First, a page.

The City and County of Honolulu may have to pay nearly $16 million to the U.S. Department of Housing and Urban Development for allegedly wasting federal grant money from 2012 to 2015.
An audit by the HUD Office of Inspector General published Aug. 26 concluded Honolulu spent $15,918,909 on property acquisitions and contracts that were unnecessary or violated federal and city guidelines governing the use of Community Development Block Grant funding.
“The City’s decentralized grant administration process created dysfunction, inefficiency, and wasted grant funds,” the audit stated. “The dysfunction and inefficiency caused the City to be repeatedly at risk of failing the HUD timeliness test. The City made decisions based upon its need to spend grant funds, which resulted in noncompliance with requirements and wasting grant funds.”
The grants are part of a federal program administered by HUD to support affordable housing, as well as other services and economic opportunities for people with low to moderate incomes. Honolulu received $22.9 million from July 2012 to June 2015.
Despite the city’s high demand for affordable housing, Honolulu has a history of failing to spend Block Grant funds in a timely manner. Earlier this year, HUD sent the city a letter urging it to follow federal guidelines or risk losing funding.
The audit found that the city approved nearly $16 million in questionable expenditures, partially in an effort to spend grant money more quickly:
The audit recommends that HUD require the city to justify its expenditures or use non-federal funding to pay the nearly $16 million back. The Office of Inspector General also wants HUD to force the city to develop written policies and procedures for the Block Grant program and implement adequate controls to ensure compliance with federal and state guidelines.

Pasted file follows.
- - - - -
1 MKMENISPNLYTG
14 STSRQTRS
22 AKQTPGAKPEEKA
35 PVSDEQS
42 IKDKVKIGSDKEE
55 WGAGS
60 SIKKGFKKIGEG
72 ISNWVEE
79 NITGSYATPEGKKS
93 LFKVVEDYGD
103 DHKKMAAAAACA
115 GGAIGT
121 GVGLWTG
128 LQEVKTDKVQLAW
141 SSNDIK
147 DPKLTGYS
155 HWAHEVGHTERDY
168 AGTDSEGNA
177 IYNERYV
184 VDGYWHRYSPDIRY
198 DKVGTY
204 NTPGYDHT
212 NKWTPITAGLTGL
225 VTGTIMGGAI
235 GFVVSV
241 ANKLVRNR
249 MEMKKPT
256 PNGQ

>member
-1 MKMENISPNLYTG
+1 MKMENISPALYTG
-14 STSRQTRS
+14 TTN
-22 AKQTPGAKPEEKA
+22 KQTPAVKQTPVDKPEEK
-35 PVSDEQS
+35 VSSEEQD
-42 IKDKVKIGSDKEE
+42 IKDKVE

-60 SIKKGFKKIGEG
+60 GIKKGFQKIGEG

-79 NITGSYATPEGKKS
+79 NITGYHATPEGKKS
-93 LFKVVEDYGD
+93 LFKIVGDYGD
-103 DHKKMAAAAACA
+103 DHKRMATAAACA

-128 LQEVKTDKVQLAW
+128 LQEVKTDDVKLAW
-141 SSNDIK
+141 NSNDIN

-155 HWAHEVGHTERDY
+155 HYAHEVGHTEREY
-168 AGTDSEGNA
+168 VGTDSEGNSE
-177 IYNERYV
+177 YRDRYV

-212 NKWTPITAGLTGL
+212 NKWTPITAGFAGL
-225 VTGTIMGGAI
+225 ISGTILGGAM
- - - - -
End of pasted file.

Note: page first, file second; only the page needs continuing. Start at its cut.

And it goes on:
Local HUD officials Mark Chandler and Ryan Okahara were unavailable for comment Monday.
Nelson Koyanagi, who leads the Honolulu Department of Budget and Fiscal Services, wasn’t available for an interview Monday but said in a statement that he believes the city administers its Block Grant program in accordance with HUD requirements.
“We anticipate that, as we continue to work with HUD to address the audit’s recommendations, (the Office of Inspector General) will recognize that the city and HUD have together made sound, well-reasoned decisions for the benefit of the low and moderate-income individuals, families and communities served by the CDBG program,” Koyanagi said.
One of the audit’s key recommendations is that the city “consolidate the grant program into one department under leadership with a proven record of compliance with clearly defined lines of authority and responsibility.”
It’s not the first time an outside organization has urged the city to reorganize how it manages its Block Grant funds. Two years ago, HUD enlisted the National Association for Latino Community Asset Builders to analyze the city’s Block Grant program administration.
The group “concluded that roles and responsibilities were unclear, policies and procedures were undocumented, human capital was not deployed in the most efficient manner, and serious issues of communication existed and had impacted staff morale and performance,” the audit stated.
While the association recommended that the city administer the grants within a single department, that hasn’t happened. Right now they are administered by both the Department of Community Services and the Department of Budget and Fiscal Services.
The Office of Inspector General audit similarly blamed the city’s organizational structure for misspending.
“The two departments involved with the CDBG program did not function well with each other, and the additional layer of the second department slowed grant administration,” the audit stated, citing how duplicative reviews of environmental compliance delayed projects.
“Due to unresolved issues that the two departments could not agree on, projects could sit idle for a significant length of time,” the audit stated. “The two departments’ directors were supposed to resolve issues among the departments. However, the City had not clearly defined which department was responsible for specific program administration, the directors had equal authority, and there was no clear resolution process.”
The city used to have a single housing department but got rid of it in the late-1990s following a scandal.
Read the full audit and the city’s responses below: